The 2022 Federal Budget and employment in Australia
Employment in Australia and the 2022 Federal Budget.
Australia’s employment laws evolve regularly and this year has been no exception.
The latest Federal Budget was released on 29 March and as always, there’s a lot to digest. We’ve summarised the key changes relating to employment, tax and superannuation payments in Australia that have come about as a result of the budget.
By law, Australian employers must pay superannuation to their staff. This money is deposited into a ‘super’ fund on behalf of each worker, to be accessed after they retire.
Superannuation helps to ensure people are financially comfortable in the future and there are penalties for failing to pay it correctly. Over the next few years, the amount of money employers must pay is set to increase in increments.
Super Guarantee Rate Change
– From 1 July 2022, the amount of superannuation that business owners need to contribute for their staff will increase from 10% of salary and wages paid to 10.5% of salary and wages.
– This means if your employment agreements are written as wages + super, you will be increasing your overall employee costs by an extra 0.5% for the year.
– The super rate will continue to increase by 0.5% every year until it hits 12% in 2026.
In Australia, superannuation must be paid to employees’ super accounts every quarter. The cost applies to ‘ordinary time earnings’ (OTE) or salary.
If you are an overseas company that employs people in Australia, you are not exempt from paying superannuation. Work with a reliable PEO to ensure this money is distributed accurately and on time.
Removal of the $450 threshold amount for super contributions
Until this year, if an employee has earned less than $450 per month, their employer has not been required to contribute to their superannuation.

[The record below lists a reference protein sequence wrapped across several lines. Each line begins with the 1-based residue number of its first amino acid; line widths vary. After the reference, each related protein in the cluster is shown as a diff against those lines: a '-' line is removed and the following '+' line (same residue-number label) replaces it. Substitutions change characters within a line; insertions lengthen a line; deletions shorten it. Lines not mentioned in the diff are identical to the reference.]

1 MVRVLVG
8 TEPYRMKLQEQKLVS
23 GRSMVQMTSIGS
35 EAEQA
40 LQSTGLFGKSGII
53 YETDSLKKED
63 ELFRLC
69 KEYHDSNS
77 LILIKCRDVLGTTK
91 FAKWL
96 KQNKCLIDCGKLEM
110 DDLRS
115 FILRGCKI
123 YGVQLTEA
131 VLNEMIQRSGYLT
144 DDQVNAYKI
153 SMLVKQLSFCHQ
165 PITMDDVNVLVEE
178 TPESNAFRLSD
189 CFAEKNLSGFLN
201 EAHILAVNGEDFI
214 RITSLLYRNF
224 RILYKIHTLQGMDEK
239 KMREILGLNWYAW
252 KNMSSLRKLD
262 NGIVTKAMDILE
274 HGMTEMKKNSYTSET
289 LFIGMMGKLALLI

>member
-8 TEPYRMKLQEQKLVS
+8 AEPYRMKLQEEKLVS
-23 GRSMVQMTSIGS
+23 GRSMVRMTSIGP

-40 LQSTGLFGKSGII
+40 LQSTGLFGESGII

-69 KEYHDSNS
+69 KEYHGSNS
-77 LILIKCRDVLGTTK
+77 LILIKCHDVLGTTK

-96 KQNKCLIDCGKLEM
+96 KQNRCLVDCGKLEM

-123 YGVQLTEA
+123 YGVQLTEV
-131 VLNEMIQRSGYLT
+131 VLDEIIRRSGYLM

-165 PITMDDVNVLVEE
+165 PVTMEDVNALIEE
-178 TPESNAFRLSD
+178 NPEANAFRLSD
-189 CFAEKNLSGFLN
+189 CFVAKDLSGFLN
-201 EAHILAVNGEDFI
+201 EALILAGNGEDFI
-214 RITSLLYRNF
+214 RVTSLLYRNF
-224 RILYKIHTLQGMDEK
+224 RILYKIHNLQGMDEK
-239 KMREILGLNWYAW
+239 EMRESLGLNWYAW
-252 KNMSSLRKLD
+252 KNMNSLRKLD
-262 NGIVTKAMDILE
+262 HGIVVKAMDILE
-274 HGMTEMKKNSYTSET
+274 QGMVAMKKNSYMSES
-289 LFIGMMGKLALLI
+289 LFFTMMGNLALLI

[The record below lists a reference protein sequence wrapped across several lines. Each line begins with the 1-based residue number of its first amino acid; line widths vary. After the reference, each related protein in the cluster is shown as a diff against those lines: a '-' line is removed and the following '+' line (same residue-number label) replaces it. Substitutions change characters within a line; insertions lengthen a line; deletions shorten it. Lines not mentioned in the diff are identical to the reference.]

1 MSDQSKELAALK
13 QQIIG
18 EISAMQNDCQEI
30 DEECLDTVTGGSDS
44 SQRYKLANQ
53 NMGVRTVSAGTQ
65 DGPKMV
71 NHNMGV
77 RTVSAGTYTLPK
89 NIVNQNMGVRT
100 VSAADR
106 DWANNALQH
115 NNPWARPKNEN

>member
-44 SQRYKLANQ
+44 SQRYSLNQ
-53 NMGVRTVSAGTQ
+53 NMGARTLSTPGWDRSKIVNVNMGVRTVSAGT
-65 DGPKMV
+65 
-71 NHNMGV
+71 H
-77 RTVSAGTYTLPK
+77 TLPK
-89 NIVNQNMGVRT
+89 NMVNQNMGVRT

This changes from 1 July 2022. From that date, everyone over 18 will be paid super on every dollar they earn.
If you have a number of casual workers who only earn a couple of hundred dollars per month, be aware that this update to regulations will add to the cost of employment in Australia.
One-off cost of living tax offset
From 1 July 2022, individuals who earn under $126,000 may receive a once-off $420 cost of living tax offset that is paid through their 2021-22 tax return.
This once-off offset is combined with the Low and Middle Income Tax Offset (LMITO), meaning eligible low and middle-income earners will receive up to $1,500 for a single income (or up to $3,000 for a couple) for the 2021-22 income year.
This Cost of Living Tax Offset has been clearly labelled as a once-off, and the LMITO is set to end this year.
As shared by Australia’s ABC News, the money will be distributed when people file their tax returns. As an employer, you don’t have to take action to ensure they receive the funds.
However, it’s worth noting that this bonus is coming to an end. It may see some people interested in receiving benefits instead of money, so they can reduce the tax they pay. This will depend on the individual but your PEO can help you negotiate packages to help minimise tax for your employees if their salary is pushing them into a higher earning threshold.
Skills and training
Upskilling employees is a priority in Australia due to the limited number of skilled workers. If you are focused on creating employment in Australia, offering training can help attract quality candidates and reduce turnover.
The 2022 Federal Budget announced access to a 20% deduction for the cost of external training courses delivered to employees by providers registered in Australia for small businesses with an annual turnover of less than $50 million.
Take note of the following if you’re considering training courses for your staff:
– This boost will apply to eligible expenditures incurred from Budget night until 30 June 2024.
– For eligible expenditure incurred by 30 June 2022, the boost will be claimed in tax returns for the following income year.
– For eligible expenditure incurred between 1 July 2022 and 30 June 2023, the boost will be claimed in the income year the expenditure was incurred.
As a business that employs people in Australia, the 2022 superannuation changes are likely to have the biggest impact on your bottom line. As mentioned, you may wish to negotiate perks such as allowing staff to salary sacrifice their vehicle lease or issuing rebates for health insurance/gym costs. This has the potential for your business to reduce wages and pay less super, while still giving people plenty of reasons to work for you.
Contact APEO to find out more about the superannuation and tax requirements of employing local workers in 2022 and beyond.
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